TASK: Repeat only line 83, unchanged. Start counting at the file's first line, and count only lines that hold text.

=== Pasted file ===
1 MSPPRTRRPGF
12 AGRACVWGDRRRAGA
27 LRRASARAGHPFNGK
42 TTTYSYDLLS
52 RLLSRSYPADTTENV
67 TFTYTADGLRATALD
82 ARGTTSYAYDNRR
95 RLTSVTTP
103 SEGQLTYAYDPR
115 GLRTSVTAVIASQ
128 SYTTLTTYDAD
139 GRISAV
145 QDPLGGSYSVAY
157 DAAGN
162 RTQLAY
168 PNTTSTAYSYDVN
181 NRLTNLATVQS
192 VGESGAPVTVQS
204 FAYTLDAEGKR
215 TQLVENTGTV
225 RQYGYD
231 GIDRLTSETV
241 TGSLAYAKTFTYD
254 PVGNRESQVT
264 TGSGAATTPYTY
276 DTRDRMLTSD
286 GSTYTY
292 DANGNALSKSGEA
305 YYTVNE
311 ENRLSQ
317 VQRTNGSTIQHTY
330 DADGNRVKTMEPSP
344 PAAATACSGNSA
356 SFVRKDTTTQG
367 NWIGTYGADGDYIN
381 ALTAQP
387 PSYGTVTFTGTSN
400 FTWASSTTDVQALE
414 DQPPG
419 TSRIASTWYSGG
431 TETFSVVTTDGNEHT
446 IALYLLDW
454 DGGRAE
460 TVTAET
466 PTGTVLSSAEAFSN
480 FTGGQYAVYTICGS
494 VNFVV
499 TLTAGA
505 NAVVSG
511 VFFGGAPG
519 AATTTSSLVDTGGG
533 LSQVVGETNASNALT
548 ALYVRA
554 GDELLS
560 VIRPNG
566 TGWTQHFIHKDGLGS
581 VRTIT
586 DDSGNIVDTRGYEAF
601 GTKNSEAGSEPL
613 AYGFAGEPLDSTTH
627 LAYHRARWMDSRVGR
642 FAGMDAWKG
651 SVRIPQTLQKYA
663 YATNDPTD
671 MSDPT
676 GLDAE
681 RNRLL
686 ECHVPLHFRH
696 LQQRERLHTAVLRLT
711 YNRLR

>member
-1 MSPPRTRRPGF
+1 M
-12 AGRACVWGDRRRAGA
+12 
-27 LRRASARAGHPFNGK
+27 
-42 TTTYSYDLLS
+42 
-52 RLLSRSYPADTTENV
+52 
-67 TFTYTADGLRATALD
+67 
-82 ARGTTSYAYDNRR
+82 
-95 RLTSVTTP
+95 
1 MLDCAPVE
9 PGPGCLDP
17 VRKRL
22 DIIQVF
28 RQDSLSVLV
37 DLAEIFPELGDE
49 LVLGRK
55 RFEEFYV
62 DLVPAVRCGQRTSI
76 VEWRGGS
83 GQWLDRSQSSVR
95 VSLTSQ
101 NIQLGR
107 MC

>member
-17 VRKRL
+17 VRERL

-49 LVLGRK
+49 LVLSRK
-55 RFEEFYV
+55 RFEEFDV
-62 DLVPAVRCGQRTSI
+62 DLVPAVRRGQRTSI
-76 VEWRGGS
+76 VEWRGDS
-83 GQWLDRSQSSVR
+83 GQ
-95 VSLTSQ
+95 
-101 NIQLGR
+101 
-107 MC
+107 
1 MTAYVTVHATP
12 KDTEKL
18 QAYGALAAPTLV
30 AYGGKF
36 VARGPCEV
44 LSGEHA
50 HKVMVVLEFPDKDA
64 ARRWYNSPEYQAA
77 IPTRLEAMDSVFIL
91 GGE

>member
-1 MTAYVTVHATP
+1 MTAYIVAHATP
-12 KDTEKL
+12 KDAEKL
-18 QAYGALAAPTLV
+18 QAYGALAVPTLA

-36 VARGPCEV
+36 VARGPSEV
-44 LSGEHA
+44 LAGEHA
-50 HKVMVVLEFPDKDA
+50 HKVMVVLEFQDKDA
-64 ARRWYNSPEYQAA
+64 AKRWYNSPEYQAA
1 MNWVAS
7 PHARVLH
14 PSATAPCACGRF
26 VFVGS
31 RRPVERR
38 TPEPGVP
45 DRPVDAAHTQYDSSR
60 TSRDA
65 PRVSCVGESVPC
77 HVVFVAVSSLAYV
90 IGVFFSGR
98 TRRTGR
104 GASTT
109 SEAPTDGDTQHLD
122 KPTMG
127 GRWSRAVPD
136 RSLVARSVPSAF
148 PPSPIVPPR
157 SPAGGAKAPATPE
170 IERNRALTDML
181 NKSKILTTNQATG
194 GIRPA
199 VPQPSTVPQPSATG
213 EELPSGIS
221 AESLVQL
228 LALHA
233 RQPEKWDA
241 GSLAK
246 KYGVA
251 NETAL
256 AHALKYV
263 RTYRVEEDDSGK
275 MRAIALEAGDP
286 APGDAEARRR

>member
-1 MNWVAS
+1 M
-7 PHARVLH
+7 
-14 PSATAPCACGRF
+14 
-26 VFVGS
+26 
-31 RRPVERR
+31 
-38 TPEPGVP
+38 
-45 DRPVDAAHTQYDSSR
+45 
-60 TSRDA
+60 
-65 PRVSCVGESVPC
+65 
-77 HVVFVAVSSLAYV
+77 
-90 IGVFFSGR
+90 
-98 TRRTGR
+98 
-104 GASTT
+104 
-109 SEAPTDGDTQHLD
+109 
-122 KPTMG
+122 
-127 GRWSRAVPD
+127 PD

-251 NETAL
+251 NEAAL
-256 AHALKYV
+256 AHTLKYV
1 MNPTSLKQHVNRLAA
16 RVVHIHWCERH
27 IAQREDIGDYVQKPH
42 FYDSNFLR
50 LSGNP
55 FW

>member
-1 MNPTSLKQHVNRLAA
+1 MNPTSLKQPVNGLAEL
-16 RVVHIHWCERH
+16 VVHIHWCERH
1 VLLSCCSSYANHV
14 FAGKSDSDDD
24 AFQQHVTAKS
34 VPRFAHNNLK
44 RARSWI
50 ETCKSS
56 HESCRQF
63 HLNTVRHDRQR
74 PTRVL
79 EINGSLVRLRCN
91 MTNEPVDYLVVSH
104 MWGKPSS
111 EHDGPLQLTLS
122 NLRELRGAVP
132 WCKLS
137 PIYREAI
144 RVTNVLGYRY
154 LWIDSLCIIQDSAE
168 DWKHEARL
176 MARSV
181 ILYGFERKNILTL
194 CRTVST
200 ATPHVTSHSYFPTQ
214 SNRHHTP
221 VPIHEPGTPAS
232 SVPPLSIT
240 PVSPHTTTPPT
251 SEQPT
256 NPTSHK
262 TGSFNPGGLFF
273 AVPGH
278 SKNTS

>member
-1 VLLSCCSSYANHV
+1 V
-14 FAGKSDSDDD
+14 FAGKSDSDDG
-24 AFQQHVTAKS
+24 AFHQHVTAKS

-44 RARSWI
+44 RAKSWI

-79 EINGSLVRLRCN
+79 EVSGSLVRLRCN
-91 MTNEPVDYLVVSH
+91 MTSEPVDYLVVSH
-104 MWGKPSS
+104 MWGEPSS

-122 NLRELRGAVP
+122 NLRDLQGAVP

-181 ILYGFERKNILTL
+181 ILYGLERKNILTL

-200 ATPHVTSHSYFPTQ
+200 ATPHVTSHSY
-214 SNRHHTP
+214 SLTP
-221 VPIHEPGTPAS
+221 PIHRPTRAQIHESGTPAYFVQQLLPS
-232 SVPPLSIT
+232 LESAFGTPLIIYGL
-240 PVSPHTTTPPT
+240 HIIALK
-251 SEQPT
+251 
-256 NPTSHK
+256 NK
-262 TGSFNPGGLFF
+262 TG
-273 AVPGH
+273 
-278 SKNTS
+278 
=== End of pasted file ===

+67 